The Most Common Causes of Hip Pain

Your hip is a ball-and-socket joint. The top of your femur forms the ball, and your pelvis forms the socket. The way your hip joint is formed allows for a large range of motion and yet provides strength and stability. 

Dr. Arash A. Dini and his staff have helped many patients understand the cause of their hip pain and devised effective treatments to help them. There are many potential causes of hip pain, from hip dysplasia to unrelated problems, such as gynecological or pelvic floor problems, that cause hip pain. 

Here are a few of the most common reasons for hip pain. 

Muscle injury

If you’re a “weekend warrior,” you’re more likely to experience a core muscle injury, such as a strain or tear in the muscles of your lower abdomen. The muscles of your core -- your abdominal muscles, gluteal muscles, and all the tendons, ligaments, and soft tissues that support your hips -- are weakened by sitting, so if your job is largely sedentary but you play soccer on the weekends you may not have a strong enough core to support your activities. 

Some examples of this type of injury include an inguinal hernia, muscle strains, and labral tears. 


Bursa are small, fluid-filled sacs that protect your tendons and muscles from damage due to rubbing against your bones. If those sacs become inflamed, you have bursitis. Usually, the pain is on the outside of your hip, your thigh, or your buttocks.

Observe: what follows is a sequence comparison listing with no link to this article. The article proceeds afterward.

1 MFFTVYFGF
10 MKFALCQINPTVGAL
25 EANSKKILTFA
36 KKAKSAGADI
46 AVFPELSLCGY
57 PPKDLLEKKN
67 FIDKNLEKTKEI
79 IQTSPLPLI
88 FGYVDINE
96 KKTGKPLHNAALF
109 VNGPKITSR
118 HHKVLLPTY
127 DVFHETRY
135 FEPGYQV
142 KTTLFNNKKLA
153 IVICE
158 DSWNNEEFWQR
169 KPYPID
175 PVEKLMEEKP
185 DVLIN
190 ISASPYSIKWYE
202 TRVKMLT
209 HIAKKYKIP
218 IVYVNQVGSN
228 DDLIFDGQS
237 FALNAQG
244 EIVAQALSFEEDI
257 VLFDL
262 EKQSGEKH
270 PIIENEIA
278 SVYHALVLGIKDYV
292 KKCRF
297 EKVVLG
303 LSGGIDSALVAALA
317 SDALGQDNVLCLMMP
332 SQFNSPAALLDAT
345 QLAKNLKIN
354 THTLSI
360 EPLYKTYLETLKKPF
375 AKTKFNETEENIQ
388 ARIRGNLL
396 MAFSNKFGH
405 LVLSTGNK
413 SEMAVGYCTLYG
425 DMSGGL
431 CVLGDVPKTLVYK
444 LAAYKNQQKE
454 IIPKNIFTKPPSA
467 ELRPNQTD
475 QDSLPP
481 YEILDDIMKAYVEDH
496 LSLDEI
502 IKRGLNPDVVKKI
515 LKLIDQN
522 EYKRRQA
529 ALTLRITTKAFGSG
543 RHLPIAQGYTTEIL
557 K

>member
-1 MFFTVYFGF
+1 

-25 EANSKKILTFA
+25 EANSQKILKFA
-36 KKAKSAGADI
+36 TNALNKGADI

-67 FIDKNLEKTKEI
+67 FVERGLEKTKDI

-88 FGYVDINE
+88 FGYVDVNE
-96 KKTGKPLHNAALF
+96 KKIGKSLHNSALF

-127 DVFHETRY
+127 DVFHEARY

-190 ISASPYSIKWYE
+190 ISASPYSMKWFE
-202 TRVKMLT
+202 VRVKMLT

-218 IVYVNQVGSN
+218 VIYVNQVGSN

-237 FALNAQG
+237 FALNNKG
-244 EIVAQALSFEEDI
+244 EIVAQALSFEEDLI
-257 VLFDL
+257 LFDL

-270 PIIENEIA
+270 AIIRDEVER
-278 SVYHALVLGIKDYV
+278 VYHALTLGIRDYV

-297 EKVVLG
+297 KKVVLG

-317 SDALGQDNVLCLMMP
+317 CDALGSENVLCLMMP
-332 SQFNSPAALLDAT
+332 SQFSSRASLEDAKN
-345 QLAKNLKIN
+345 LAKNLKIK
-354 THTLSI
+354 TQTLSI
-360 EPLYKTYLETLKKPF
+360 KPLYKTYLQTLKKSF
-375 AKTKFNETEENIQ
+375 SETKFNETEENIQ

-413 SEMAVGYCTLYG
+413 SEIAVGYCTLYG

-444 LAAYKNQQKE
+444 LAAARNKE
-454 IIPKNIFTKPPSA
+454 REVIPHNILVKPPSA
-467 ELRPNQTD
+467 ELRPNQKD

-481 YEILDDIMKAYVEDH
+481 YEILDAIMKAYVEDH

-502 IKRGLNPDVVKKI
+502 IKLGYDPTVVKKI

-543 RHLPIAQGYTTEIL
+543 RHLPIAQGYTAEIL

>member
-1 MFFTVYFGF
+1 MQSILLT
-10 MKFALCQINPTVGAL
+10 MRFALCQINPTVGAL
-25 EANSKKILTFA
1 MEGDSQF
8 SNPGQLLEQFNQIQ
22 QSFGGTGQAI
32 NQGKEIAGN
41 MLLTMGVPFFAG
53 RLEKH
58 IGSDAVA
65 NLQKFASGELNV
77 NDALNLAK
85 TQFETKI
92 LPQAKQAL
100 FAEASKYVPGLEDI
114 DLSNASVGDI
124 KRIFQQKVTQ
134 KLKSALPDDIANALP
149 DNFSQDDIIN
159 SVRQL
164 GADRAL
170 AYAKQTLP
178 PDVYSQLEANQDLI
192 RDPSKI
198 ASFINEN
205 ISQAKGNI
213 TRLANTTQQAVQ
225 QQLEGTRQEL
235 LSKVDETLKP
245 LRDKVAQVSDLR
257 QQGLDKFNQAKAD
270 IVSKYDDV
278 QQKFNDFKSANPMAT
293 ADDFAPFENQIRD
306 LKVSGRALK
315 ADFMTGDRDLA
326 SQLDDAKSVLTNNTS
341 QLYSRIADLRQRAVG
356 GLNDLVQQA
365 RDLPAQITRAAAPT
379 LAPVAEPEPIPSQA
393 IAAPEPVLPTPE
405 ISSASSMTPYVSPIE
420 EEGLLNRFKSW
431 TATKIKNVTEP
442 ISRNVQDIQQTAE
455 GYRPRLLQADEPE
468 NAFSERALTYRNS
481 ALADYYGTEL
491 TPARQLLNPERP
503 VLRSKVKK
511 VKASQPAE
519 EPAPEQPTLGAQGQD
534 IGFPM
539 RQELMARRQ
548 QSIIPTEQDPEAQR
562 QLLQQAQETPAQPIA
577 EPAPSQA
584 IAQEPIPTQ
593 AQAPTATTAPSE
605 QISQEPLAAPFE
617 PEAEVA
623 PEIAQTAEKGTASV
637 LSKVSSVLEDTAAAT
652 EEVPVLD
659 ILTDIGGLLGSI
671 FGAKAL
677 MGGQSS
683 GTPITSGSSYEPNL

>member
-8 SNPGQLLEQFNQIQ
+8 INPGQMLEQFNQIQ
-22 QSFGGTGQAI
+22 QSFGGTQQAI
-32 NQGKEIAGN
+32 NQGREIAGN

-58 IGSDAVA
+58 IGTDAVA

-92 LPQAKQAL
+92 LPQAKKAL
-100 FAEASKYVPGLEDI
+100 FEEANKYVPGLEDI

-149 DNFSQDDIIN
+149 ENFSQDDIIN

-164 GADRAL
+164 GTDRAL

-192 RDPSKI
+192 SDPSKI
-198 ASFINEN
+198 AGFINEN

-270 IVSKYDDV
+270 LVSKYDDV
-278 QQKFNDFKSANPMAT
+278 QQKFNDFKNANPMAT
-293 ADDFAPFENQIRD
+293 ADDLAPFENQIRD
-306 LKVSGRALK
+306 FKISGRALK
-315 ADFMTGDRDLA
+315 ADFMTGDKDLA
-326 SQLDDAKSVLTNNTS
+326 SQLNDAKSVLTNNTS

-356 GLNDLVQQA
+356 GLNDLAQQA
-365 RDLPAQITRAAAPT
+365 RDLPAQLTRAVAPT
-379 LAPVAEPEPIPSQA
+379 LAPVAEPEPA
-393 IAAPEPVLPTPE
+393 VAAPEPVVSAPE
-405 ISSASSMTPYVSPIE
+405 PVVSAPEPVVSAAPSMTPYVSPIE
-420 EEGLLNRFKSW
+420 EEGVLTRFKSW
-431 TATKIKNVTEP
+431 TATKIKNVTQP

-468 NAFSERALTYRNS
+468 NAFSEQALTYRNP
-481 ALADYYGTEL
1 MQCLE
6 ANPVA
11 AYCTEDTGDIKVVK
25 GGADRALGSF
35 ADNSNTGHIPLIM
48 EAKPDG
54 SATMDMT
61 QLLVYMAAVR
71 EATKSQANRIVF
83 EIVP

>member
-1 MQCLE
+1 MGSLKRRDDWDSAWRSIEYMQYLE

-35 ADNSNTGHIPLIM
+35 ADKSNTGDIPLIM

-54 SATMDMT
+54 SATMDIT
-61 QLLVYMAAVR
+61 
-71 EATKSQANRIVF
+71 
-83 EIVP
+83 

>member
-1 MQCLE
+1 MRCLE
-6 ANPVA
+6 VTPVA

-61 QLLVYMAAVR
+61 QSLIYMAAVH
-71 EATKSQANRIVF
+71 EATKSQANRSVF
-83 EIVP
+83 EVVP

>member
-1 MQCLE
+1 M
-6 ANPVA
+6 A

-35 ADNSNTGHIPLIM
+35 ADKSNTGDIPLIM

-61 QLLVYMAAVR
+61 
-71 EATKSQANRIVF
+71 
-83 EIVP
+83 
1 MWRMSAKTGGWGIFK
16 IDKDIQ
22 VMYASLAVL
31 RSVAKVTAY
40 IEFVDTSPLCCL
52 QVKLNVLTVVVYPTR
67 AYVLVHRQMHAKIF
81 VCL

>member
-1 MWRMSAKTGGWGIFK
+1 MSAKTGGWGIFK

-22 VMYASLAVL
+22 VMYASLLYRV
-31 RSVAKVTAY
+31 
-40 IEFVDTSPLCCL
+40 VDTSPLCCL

Bursitis is more common in people over 60, and the pain it causes isn’t generally associated with a specific activity. Rest, over-the-counter pain medications, and cortisone injections are common treatments. 


Long-term hip pain is often caused by arthritis, which can make your hip feel stiff, tender, and painful. There are actually more than 100 diseases that are classified as arthritis. Those that most often affect the hip joint are osteoarthritis, infectious arthritis, and rheumatoid arthritis. 

Osteoarthritis is the most common of the three, and it’s sometimes referred to as wear-and-tear arthritis because it’s caused by your cartilage breaking down over time. There are treatments that can help slow the progression of the disease, but there’s no cure. 

Hip dysplasia

Another cause of hip pain is a congenital condition called hip dysplasia, which is a deformity that causes misalignment and dislocation of your hip. Hip dysplasia is usually diagnosed shortly after birth or during infancy. With such early diagnosis, it can be treated most of the time with a soft brace. 

Sometimes, hip dysplasia develops later, during the teen or early adult years. In those cases, surgical correction may be necessary. 

If your hip hurts, schedule an appointment with Dr. Dini at one of our offices in Los Angeles and Encino, California. Regardless of the cause, he can help you understand any underlying factors and suggest an approach to ease your pain. 

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